why do people say i suffer from asperger's syndrome

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Ruchard
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22 Aug 2009, 8:26 pm

it really annoys me I cope everyday.



Callista
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22 Aug 2009, 8:28 pm

Ehh... they're just using NT-speak. It's like they think if you've got a weird brain you must naturally be suffering, because who in the world could be weird and not suffer, right?

Silly NTs.

If it makes you feel any better, the term "suffering from" anything but an acute illness is starting to fall out of favor, so we should be seeing less of it soon.


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22 Aug 2009, 8:31 pm

Ruchard wrote:
why do people say i suffer from asperger's syndrome

it really annoys me I cope everyday.


it is because they would be suffering if they had it, Ruchard. they wouldn't be able to cope :wink:


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Ruchard
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22 Aug 2009, 9:03 pm

Okay sorry it was just I just getting annoyed seeing the same tv shows about asperger's syndrome over and over again I have asperger's syndrome i have difficulty being around people and empathy people always show the negative side of asperger's and not the positive.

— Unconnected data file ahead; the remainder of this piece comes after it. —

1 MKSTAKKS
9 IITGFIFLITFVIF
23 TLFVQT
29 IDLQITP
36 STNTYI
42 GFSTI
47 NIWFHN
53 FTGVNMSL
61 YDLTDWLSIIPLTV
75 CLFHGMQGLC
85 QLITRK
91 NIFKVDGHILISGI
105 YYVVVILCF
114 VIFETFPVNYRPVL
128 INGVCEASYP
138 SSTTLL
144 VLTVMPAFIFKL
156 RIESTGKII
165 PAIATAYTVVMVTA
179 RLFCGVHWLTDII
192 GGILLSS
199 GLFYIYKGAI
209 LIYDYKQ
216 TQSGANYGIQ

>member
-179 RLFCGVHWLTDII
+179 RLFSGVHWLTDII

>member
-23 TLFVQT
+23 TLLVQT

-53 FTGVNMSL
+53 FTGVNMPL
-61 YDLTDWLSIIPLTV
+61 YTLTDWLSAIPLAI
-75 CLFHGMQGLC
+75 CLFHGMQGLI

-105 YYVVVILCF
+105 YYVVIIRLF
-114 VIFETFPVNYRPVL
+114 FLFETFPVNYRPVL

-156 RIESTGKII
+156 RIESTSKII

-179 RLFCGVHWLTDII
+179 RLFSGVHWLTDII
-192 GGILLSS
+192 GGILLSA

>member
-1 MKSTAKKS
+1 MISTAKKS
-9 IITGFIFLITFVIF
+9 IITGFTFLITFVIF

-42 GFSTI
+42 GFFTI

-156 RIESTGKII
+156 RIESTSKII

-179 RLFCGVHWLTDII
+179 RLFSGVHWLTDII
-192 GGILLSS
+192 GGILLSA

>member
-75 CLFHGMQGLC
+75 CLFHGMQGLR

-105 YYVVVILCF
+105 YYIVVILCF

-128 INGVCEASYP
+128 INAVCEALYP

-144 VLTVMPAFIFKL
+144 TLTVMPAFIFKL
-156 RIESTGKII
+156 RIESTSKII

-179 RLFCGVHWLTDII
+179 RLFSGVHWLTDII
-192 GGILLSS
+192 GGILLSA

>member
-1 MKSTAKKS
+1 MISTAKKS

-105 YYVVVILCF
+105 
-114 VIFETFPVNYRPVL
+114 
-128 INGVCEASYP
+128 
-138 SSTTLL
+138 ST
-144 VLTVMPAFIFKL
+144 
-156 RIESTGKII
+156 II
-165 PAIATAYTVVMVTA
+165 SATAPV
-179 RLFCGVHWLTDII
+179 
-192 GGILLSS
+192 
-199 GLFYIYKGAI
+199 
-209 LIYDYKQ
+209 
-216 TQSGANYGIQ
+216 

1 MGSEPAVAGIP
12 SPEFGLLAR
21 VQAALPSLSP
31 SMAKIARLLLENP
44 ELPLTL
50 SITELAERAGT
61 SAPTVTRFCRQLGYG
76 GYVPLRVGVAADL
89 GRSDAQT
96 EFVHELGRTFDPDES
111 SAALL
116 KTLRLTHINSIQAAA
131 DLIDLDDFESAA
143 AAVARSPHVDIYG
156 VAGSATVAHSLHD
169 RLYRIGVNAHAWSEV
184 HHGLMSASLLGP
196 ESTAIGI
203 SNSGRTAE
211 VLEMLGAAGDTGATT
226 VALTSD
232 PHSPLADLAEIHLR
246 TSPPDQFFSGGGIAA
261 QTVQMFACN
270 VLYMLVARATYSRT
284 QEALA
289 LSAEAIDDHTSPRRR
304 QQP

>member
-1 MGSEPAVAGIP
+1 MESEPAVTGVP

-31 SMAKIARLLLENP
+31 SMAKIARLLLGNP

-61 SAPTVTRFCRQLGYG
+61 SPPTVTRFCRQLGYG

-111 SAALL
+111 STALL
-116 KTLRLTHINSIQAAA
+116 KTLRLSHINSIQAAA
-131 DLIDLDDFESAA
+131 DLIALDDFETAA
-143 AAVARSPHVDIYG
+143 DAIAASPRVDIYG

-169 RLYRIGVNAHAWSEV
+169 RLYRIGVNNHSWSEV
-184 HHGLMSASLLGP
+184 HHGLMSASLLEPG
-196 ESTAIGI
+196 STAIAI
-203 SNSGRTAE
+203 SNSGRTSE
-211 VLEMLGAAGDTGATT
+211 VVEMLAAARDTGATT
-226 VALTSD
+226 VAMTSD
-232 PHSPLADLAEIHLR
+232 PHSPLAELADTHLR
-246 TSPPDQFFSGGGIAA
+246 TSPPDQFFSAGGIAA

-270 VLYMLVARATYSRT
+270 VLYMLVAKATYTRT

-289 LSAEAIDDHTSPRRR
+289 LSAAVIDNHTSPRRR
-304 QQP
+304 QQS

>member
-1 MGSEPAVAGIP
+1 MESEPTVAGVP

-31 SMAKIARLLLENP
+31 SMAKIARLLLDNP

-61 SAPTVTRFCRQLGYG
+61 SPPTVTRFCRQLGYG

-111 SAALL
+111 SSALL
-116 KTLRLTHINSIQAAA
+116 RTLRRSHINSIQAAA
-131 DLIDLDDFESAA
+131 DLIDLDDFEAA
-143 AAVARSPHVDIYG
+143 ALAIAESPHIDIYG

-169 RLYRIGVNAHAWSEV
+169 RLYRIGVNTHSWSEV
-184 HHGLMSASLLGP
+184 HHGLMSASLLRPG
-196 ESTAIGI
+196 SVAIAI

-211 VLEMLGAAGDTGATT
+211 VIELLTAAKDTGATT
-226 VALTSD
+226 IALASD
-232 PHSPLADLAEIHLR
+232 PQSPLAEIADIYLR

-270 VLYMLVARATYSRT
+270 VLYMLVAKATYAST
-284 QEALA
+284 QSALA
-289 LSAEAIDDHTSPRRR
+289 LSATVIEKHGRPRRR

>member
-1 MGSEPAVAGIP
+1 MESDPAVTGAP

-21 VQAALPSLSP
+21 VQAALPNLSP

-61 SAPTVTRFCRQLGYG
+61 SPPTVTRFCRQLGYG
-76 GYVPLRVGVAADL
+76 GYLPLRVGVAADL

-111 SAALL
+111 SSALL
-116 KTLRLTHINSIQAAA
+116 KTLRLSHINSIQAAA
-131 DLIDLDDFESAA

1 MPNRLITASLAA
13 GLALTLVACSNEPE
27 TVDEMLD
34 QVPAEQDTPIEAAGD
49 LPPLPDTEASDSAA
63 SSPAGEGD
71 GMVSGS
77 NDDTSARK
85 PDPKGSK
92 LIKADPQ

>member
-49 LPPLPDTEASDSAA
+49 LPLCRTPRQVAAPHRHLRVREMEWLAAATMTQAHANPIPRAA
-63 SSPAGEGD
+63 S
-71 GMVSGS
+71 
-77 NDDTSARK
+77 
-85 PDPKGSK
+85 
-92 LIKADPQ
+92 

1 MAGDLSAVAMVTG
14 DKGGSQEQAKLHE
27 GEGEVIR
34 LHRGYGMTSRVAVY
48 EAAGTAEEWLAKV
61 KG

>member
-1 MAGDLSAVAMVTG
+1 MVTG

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22 Aug 2009, 9:05 pm

I suffer from freckles and slightly crooked teeth as well.

it is annoying to hear people use the word "disease", "disability", suffers from" etc.

I have AS but I really only suffer from a few of the characteristics. some of them also give me the ability to make others suffer ;)

I have some disabling problems that are parts of the whole, but I don't consider the whole thing to be a disability.



Callista
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22 Aug 2009, 9:06 pm

Yes, I know; I get tired of that, too. Either we're computer-geek savants or we're pitiful little Tiny Tims who are to be commended for our courageous struggles... Can't we be just regular people who happen to have autism?


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Danielismyname
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22 Aug 2009, 10:44 pm

The question is, do you suffer from it?

One of the dictionary terms for "suffer" is: To appear at a disadvantage

In the ways the disorder are defined, I'm betting you're at a disadvantage compared to your contemporary peers.

It doesn't mean you are any less of a person, it's just acknowledging that it's harder for you in the ways AS is outlined.